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May 18, 2010
How to Make the Most of an Employer Sponsored 401(k)
Should you even bother continuing to invest in a company plan that doesn't measure up? If you're not earning a match on your contributions, your first step should be to consider a traditional IRA or Roth IRA - before steering funds into a company retirement plan that's inferior. But if you determine that the tax-deferred nature of the company retirement plan offsets the weaknesses therein, it's possible to at least make the most of that subpar plan. Here are some tips if you find yourself with a less-than adequate 401(k) retirement plan.
Go the index route
Maybe your plan doesn't feature mutual funds managed by topnotch stock-pickers. But if the plan's options include index funds - offerings that track a given market benchmark rather than attempting to beat it - you can obtain broad market exposure at a reasonable cost. Even if the index funds in your plan aren't the best, you're probably still better off going the index route than opting for a lackluster active fund. True, active managers - even the ones with subpar past records - have a shot at beating their benchmark, at least in theory. In practice, however, the active fund's expenses - as well as transaction costs that aren't reflected in its expense ratio - weigh heavily on that manager's ability to beat the benchmark.
Take the best and leave the rest
It's natural to want to design a 401(k) portfolio that's diversified across all of the major asset classes (bonds and U.S. and foreign stocks), but that might not be practical or prudent if your company plan doesn't offer viable options in all of these areas. If your plan features a few standout options and the rest are subpar, load up on the few decent funds and avoid the rest. You can use your IRA, your taxable accounts, or your spouse's retirement plan to explore asset classes and investment styles that your own plan lacks.
Investigate the brokerage window, but do so with care
Increasingly, 401(k) plans - particularly those from large employers - are offering so-called "brokerage windows," also called "self-directed accounts." If your plan offers such an option, you'll have the opportunity to get into hundreds of other mutual funds, stocks, and even exchange-traded funds that aren't part of your 401(k) plan's preset menu. But before you jump aboard, it is important to read the fine print. You may pay an extra fee to participate in the brokerage window. In addition, you may pay separate transaction costs to buy and sell securities that are part of the brokerage window.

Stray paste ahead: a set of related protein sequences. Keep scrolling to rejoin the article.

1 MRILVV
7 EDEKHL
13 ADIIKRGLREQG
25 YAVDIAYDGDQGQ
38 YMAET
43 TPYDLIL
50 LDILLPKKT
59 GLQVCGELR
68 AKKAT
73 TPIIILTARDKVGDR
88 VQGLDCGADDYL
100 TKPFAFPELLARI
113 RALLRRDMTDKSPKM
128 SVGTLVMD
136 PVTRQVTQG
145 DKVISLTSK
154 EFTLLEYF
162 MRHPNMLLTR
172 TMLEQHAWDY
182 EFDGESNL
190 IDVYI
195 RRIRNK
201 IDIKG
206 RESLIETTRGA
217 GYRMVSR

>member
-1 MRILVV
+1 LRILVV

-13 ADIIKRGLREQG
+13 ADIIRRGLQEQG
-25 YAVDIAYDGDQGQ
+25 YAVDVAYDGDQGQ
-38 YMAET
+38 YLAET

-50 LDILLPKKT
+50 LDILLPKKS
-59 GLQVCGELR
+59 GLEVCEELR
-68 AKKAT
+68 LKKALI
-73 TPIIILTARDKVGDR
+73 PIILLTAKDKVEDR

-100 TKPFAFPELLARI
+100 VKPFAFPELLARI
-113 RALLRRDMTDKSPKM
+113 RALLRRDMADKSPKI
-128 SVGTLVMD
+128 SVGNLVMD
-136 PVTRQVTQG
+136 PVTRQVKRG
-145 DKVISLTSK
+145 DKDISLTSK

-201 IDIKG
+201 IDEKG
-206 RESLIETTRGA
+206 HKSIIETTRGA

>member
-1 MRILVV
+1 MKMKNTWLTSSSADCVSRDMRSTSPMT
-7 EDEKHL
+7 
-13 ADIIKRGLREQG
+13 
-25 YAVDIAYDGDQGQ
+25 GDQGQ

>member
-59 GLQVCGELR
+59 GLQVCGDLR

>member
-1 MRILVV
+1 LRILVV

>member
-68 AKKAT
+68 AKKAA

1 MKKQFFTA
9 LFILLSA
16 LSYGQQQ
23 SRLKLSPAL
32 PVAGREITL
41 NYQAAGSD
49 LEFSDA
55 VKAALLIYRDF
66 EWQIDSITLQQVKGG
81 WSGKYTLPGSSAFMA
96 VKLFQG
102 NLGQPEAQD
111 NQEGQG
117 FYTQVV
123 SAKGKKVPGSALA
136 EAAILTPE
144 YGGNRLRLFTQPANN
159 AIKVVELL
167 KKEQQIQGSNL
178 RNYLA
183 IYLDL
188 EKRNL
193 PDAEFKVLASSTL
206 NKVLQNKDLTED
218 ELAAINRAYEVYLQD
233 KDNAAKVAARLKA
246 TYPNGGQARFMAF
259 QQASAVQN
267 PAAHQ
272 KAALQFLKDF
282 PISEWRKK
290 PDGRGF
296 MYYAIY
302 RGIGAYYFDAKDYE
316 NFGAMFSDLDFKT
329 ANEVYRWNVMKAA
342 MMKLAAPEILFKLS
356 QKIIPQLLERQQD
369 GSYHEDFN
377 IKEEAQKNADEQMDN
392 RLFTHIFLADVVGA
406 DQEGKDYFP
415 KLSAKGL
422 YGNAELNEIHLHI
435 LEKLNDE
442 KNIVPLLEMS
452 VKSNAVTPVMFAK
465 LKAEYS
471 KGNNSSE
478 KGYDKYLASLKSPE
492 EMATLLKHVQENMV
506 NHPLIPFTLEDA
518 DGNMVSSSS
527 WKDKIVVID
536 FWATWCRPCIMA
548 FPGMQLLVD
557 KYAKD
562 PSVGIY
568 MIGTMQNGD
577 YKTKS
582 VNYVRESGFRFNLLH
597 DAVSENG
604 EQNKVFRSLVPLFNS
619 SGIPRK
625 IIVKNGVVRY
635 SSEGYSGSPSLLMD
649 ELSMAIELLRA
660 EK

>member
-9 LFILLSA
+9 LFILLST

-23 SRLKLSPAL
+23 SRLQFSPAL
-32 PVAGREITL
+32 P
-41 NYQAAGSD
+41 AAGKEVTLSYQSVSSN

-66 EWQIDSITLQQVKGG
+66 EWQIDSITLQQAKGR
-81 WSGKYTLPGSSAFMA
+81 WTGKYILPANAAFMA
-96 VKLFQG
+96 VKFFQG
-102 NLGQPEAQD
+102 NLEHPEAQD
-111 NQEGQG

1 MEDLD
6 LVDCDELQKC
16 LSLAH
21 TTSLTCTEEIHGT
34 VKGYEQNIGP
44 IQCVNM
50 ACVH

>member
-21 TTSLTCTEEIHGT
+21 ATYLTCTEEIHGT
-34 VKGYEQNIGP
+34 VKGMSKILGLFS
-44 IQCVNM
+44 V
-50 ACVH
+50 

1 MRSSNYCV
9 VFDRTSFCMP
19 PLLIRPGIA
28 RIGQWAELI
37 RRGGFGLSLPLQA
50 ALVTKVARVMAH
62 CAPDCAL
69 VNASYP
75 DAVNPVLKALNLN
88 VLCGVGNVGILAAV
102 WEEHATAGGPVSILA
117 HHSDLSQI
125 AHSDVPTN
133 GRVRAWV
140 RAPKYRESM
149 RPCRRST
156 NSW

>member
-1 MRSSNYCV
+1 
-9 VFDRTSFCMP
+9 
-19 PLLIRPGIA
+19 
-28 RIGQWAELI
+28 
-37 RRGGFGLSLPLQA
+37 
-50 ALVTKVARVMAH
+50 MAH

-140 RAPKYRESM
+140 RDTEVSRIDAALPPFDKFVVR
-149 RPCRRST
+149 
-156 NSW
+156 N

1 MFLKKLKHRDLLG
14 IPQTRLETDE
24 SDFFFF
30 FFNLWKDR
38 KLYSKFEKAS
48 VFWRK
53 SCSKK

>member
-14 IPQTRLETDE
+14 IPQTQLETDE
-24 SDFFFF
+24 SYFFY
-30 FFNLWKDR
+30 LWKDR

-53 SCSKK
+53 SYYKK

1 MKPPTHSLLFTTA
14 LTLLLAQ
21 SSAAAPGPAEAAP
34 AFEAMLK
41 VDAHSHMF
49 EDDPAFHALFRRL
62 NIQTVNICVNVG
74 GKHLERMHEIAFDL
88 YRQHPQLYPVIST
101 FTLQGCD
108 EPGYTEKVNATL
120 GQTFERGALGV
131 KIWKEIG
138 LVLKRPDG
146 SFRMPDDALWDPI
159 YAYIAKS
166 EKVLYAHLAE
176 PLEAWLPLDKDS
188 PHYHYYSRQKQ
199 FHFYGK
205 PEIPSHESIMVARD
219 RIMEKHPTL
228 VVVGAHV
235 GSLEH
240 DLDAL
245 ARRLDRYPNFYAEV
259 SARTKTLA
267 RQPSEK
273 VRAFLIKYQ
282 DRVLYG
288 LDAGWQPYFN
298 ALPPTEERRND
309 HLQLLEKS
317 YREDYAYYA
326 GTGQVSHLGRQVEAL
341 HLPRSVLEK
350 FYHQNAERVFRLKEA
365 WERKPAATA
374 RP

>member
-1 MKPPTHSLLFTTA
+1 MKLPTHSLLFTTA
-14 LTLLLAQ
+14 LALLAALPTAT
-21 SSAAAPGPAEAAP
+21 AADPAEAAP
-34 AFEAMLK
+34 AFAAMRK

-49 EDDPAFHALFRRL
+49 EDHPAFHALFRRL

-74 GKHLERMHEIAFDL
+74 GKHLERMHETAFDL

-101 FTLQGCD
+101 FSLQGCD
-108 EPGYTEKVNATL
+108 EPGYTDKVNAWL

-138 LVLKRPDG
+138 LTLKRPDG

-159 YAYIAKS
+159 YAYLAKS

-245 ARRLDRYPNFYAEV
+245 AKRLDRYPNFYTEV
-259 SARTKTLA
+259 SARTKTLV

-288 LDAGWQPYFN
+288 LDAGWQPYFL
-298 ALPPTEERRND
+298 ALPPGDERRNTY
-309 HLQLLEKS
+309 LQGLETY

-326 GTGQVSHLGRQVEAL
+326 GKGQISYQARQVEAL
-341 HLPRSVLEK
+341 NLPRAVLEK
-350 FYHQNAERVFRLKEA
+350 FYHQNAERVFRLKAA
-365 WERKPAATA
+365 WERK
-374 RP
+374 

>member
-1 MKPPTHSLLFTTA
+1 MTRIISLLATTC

Talk to HR
If the employees in your company are grumbling about a subpar retirement plan, let your human resources department know your dissatisfaction. Because a lot of factors - not just the quality of investment options - figure into a company's decision to opt for one retirement-plan provider over another, you may not be able to enact change overnight. Still, it is important your employer be aware that its benefits package isn't measuring up.
Check into other options
If you've determined that your company plan is weak, that means you'll have to make the most of all of the investing options available to you, tax-sheltered and otherwise. Investigate whether you're eligible to contribute to a Roth or other IRA, and plan to max out your spouse's plan if it's better than yours. Also be savvy about investing in your taxable accounts.
If you have any questions regarding the details discussed herein, please call us to schedule a meeting to discuss which options are available to you, and what best suits your situation. If you have any 401(k)'s still with a previous employer, now is the time to roll them over to a self directed retirement account.  We invite you to schedule a meeting to discuss the advantages and disadvantages of your company 401(k), your Traditional IRA, or Roth IRA. We look forward to being of assistance to you.
Joseph M. Dowling, CPA                                Sean Dowling, CFP
President, The Dowling Group                         Vice-President, The Dowling Group